It’s happened to the best of us – you’re enjoying the views on your scenic hike and stumble over a rock in the trail. Now you’ve got a sore, swollen ankle and you’re left wondering how serious your ankle injury might be. These common injuries share similar symptoms, but usually involve different parts of your body. Read on to learn the major differences between strains, sprains, and fractures.
A strain is when damage occurs to muscles and tendons as a result of a joint being pulled or stretched too far. Tendons are fibrous cords that attach muscles to the bones and allow our joints to move and be stable. Strains are most commonly seen in the lower back or leg muscles, but can also occur in the wrist, ankle, and other parts of the body where major muscles and tendons are present. Pain, swelling, and muscle spasms are all usual symptoms of a strain, but they can usually be treated at home. Rest, ice, compression, and elevation, as well as protection of the injury, are all recommended at-home treatments.
Similar to a strain, a sprain occurs when ligaments are stretched beyond their limit – or even torn. Ligaments are tough bands of fibrous tissue that connect two bones together in your joints. The most common location for a sprain is your ankle, but sprains are also commonly seen in the knee and wrist. Symptoms of a sprain are similar to that of a strain with swelling and pain, but a sprain will also usually bring bruising with it. The majority of all ankle sprains will heal without any need for surgery. Even a complete ligament tear can heal naturally if given the appropriate rest. Rest and protection of the joint are the initial recommendations for a sprain. Once swelling is reduced, range of motion, strength, and flexibility will be reintroduced through various exercises dictated by your doctor.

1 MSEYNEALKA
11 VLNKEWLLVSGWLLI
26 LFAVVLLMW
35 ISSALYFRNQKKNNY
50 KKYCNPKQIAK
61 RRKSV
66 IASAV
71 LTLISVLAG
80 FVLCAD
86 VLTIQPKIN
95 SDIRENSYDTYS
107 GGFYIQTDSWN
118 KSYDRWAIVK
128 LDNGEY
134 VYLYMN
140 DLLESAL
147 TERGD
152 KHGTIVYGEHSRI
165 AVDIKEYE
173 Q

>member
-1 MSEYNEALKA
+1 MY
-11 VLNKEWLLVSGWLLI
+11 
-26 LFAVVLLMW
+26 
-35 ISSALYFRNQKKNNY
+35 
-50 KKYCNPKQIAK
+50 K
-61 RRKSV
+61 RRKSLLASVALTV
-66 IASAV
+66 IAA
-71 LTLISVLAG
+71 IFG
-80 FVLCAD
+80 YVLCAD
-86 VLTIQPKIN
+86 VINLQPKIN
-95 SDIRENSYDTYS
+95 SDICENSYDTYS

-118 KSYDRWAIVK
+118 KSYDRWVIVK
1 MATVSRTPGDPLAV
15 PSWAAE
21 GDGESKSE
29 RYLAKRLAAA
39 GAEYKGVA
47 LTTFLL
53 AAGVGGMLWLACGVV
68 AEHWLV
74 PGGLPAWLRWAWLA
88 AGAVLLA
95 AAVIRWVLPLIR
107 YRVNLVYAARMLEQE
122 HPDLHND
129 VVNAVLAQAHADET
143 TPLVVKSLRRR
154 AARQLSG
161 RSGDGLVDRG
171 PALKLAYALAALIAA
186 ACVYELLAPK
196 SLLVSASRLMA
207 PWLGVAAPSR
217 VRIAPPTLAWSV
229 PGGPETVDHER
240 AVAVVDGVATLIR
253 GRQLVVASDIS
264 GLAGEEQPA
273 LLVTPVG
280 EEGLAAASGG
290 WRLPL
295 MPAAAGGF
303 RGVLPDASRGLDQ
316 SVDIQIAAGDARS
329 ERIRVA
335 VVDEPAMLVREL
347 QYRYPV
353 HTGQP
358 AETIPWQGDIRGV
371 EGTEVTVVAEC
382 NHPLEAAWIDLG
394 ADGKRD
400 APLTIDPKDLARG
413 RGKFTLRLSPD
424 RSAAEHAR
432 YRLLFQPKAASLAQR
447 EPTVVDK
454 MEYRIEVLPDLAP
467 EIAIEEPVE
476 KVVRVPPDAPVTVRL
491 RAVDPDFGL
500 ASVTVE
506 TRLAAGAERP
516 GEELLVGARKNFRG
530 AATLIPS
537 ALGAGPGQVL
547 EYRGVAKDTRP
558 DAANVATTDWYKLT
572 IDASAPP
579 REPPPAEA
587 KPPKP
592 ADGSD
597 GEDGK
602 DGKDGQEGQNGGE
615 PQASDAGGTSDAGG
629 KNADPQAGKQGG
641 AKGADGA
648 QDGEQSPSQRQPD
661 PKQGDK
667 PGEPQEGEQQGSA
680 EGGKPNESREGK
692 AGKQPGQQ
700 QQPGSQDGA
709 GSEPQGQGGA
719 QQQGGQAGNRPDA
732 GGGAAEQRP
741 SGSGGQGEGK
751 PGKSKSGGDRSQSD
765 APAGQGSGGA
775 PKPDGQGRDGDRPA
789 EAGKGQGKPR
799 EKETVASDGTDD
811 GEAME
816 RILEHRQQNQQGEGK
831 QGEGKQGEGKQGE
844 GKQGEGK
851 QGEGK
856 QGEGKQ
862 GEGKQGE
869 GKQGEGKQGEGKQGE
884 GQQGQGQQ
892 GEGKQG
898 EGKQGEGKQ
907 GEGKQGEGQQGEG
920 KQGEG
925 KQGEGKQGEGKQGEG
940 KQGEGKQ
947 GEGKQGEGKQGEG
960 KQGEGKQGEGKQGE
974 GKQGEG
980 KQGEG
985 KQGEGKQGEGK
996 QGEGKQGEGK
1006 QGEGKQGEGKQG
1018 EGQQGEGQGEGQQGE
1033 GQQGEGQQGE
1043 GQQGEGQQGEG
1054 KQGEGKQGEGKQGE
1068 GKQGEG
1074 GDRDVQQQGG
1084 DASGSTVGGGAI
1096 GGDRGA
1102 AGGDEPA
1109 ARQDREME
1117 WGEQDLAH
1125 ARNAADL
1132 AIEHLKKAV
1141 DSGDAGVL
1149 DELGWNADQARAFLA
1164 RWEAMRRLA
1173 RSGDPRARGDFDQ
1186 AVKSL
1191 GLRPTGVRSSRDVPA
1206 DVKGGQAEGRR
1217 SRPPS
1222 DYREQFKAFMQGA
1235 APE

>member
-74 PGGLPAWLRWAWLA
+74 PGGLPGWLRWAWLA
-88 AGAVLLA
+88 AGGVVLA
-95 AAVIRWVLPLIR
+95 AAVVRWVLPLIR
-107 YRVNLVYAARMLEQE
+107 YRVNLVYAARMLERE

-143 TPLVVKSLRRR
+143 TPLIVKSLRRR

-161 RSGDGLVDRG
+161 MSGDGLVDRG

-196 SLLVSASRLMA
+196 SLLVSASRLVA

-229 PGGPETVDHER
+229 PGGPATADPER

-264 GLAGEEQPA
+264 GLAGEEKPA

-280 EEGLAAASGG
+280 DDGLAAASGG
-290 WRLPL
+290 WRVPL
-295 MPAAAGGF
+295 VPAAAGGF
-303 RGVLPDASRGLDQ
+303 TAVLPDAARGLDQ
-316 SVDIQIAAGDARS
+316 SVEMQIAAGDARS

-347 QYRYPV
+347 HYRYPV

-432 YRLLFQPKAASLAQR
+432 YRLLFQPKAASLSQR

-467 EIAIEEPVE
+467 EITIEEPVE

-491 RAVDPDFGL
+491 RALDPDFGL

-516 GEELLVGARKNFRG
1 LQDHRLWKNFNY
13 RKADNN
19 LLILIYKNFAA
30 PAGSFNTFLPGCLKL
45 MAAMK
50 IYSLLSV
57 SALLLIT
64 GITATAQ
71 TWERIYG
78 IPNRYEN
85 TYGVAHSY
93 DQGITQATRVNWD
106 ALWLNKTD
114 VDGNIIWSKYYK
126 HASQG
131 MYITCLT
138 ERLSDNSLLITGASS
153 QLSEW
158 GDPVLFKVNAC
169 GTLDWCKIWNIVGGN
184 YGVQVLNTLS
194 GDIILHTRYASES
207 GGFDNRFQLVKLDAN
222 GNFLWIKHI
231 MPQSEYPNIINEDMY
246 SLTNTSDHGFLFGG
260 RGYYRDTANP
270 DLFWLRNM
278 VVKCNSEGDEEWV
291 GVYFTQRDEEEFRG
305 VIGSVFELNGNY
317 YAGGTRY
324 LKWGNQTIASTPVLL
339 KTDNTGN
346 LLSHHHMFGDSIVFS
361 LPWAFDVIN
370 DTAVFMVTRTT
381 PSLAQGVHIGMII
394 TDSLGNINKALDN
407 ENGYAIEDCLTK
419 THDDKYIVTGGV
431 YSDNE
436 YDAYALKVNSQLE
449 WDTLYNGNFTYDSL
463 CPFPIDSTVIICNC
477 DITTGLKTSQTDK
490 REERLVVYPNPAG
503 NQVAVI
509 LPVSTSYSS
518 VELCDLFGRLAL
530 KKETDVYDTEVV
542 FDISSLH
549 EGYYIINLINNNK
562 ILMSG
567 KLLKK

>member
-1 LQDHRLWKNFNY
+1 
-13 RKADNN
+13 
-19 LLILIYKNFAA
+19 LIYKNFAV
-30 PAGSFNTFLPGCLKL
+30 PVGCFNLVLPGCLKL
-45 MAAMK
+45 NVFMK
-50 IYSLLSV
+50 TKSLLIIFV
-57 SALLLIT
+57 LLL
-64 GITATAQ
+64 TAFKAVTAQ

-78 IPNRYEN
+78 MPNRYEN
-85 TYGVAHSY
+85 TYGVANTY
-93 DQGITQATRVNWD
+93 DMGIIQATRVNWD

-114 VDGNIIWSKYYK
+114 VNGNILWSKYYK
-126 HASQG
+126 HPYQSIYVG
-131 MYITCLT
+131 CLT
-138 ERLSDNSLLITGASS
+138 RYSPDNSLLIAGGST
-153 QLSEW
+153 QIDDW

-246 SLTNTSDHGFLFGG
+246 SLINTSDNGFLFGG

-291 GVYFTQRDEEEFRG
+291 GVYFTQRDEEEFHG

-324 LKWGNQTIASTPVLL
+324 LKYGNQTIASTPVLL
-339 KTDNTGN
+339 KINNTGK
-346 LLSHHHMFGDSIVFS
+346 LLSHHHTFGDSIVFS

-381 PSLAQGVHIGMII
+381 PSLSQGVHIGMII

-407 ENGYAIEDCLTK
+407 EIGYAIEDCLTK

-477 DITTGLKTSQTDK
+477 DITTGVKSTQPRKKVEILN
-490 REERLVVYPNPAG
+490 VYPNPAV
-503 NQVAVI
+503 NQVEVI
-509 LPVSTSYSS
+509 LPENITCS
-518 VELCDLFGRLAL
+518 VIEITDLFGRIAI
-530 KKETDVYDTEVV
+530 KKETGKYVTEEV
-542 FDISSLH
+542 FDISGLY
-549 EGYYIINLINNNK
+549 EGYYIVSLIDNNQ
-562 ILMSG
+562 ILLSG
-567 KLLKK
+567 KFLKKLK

Unlike strains and sprains, a fracture is when a bone is cracked or broken. The joints and ligaments may also be damaged when a fracture occurs. Symptoms of a fracture include sudden, severe, and immediate pain, swelling, and bruising, and the inability to bear weight or move the injured part of your body. You may not require surgery if the joint remains stable and the fracture is minor. If the fracture is out of place or your joint is unstable, your orthopedic surgeon may need to do surgery.
Because all of these symptoms can be so similar, we always recommend being evaluated by an orthopedic surgeon after an injury.